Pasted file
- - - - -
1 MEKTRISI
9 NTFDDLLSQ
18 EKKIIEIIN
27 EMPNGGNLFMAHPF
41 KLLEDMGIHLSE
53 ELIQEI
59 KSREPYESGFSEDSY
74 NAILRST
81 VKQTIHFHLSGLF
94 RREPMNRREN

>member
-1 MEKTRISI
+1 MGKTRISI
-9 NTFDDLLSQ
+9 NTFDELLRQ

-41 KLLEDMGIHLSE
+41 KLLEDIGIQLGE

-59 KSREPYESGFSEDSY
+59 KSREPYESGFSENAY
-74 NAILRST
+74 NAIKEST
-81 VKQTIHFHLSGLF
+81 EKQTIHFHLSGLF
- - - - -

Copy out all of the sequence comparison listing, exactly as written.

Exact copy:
1 MEKTRISI
9 NTFDDLLSQ
18 EKKIIEIIN
27 EMPNGGNLFMAHPF
41 KLLEDMGIHLSE
53 ELIQEI
59 KSREPYESGFSEDSY
74 NAILRST
81 VKQTIHFHLSGLF
94 RREPMNRREN

>member
-1 MEKTRISI
+1 MGKTRISI
-9 NTFDDLLSQ
+9 NTFDELLRQ

-41 KLLEDMGIHLSE
+41 KLLEDIGIQLGE

-59 KSREPYESGFSEDSY
+59 KSREPYESGFSENAY
-74 NAILRST
+74 NAIKEST
-81 VKQTIHFHLSGLF
+81 EKQTIHFHLSGLF